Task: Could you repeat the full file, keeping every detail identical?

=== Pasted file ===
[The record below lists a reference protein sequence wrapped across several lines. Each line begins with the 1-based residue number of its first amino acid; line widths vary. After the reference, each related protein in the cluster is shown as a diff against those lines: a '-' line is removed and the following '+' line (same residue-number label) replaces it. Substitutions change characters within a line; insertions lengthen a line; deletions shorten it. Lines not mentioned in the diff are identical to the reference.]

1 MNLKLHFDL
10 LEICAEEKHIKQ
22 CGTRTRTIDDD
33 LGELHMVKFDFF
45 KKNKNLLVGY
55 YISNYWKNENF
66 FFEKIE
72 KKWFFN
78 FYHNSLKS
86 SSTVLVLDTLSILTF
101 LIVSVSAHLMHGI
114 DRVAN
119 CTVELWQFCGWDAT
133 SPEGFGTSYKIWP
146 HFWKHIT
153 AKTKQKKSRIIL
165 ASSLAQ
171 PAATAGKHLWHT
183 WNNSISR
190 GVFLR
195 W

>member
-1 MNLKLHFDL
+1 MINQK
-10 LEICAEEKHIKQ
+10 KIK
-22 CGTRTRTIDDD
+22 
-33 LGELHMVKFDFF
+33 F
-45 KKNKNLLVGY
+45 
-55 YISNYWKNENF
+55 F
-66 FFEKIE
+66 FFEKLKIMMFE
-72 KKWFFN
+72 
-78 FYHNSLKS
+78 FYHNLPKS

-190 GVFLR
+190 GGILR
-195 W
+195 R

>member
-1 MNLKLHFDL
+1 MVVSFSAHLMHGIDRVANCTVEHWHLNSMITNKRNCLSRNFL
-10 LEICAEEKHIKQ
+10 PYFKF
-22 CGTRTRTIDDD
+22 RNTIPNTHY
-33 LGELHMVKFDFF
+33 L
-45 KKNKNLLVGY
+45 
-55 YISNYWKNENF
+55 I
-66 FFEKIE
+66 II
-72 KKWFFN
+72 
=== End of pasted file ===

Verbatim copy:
[The record below lists a reference protein sequence wrapped across several lines. Each line begins with the 1-based residue number of its first amino acid; line widths vary. After the reference, each related protein in the cluster is shown as a diff against those lines: a '-' line is removed and the following '+' line (same residue-number label) replaces it. Substitutions change characters within a line; insertions lengthen a line; deletions shorten it. Lines not mentioned in the diff are identical to the reference.]

1 MNLKLHFDL
10 LEICAEEKHIKQ
22 CGTRTRTIDDD
33 LGELHMVKFDFF
45 KKNKNLLVGY
55 YISNYWKNENF
66 FFEKIE
72 KKWFFN
78 FYHNSLKS
86 SSTVLVLDTLSILTF
101 LIVSVSAHLMHGI
114 DRVAN
119 CTVELWQFCGWDAT
133 SPEGFGTSYKIWP
146 HFWKHIT
153 AKTKQKKSRIIL
165 ASSLAQ
171 PAATAGKHLWHT
183 WNNSISR
190 GVFLR
195 W

>member
-1 MNLKLHFDL
+1 MINQK
-10 LEICAEEKHIKQ
+10 KIK
-22 CGTRTRTIDDD
+22 
-33 LGELHMVKFDFF
+33 F
-45 KKNKNLLVGY
+45 
-55 YISNYWKNENF
+55 F
-66 FFEKIE
+66 FFEKLKIMMFE
-72 KKWFFN
+72 
-78 FYHNSLKS
+78 FYHNLPKS

-190 GVFLR
+190 GGILR
-195 W
+195 R

>member
-1 MNLKLHFDL
+1 MVVSFSAHLMHGIDRVANCTVEHWHLNSMITNKRNCLSRNFL
-10 LEICAEEKHIKQ
+10 PYFKF
-22 CGTRTRTIDDD
+22 RNTIPNTHY
-33 LGELHMVKFDFF
+33 L
-45 KKNKNLLVGY
+45 
-55 YISNYWKNENF
+55 I
-66 FFEKIE
+66 II
-72 KKWFFN
+72 